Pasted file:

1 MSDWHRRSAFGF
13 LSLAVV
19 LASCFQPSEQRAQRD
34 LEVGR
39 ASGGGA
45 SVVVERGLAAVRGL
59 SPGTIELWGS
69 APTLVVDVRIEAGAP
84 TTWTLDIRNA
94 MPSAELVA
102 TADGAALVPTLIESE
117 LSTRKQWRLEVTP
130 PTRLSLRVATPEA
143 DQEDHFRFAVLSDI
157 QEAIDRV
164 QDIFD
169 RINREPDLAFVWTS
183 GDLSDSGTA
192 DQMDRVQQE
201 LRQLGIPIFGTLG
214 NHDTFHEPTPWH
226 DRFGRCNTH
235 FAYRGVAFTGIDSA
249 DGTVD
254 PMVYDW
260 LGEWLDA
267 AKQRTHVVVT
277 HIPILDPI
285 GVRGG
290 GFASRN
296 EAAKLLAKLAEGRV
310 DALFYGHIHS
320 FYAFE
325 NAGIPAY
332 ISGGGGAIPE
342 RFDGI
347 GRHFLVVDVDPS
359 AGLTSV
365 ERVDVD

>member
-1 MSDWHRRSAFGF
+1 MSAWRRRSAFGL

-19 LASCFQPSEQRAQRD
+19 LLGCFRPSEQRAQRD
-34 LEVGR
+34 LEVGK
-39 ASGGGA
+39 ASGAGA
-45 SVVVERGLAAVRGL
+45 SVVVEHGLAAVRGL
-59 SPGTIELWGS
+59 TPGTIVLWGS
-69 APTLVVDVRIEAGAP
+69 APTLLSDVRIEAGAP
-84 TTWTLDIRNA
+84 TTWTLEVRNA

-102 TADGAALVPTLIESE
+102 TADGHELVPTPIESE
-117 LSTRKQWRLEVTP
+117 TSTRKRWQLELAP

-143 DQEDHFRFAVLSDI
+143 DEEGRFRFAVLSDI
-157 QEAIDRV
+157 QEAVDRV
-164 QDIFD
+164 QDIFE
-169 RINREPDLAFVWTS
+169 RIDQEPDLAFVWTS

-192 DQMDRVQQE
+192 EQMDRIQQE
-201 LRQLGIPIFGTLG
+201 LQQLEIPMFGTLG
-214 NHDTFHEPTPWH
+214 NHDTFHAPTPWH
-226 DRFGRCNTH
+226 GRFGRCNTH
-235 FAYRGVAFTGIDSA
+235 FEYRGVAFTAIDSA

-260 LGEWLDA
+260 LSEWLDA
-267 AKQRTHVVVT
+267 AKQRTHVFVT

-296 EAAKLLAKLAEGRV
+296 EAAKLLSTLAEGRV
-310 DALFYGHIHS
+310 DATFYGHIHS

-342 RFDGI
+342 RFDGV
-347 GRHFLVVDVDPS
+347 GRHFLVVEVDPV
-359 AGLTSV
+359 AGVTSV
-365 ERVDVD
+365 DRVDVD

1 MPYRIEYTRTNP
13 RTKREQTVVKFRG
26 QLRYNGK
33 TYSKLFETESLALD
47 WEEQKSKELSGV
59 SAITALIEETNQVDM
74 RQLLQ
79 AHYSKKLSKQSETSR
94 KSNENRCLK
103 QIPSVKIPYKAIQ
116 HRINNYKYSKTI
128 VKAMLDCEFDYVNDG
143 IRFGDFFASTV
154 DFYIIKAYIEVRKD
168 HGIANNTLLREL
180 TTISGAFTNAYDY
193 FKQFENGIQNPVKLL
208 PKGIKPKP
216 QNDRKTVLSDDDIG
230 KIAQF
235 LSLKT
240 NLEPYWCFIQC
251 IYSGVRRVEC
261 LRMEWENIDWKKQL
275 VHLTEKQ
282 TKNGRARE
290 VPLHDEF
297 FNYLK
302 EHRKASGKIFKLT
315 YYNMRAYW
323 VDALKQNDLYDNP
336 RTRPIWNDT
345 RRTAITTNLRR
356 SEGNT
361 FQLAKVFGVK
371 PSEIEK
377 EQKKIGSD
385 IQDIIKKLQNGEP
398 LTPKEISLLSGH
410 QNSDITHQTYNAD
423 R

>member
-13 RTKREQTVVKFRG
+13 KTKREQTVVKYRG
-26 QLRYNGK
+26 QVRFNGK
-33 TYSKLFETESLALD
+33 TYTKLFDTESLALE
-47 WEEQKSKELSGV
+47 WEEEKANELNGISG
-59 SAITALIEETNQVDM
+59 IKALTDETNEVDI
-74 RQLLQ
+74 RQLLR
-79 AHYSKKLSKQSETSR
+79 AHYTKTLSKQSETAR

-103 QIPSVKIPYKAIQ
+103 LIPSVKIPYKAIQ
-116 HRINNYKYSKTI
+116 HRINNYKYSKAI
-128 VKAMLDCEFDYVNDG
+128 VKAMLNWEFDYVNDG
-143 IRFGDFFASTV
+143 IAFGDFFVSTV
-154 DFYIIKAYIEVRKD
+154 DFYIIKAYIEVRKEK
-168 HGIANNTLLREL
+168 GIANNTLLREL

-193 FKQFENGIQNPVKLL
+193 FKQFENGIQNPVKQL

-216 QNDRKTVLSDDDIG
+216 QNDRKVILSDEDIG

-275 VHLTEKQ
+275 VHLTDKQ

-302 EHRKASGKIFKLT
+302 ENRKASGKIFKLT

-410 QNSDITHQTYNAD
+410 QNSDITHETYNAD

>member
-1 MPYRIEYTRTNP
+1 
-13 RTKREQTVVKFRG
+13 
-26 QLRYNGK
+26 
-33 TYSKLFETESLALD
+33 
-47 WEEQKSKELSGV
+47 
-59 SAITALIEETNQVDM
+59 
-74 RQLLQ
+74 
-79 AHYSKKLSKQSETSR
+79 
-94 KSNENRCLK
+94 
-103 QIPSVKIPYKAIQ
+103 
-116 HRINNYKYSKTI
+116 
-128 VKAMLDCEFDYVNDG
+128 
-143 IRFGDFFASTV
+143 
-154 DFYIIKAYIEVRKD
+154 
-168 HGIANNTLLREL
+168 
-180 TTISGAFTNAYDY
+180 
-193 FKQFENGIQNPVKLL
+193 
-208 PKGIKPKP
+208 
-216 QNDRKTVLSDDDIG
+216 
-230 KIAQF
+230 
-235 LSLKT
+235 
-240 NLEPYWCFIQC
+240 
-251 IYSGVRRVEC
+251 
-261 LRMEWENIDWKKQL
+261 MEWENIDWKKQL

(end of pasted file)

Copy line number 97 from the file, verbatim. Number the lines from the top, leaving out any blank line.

26 QLRYNGK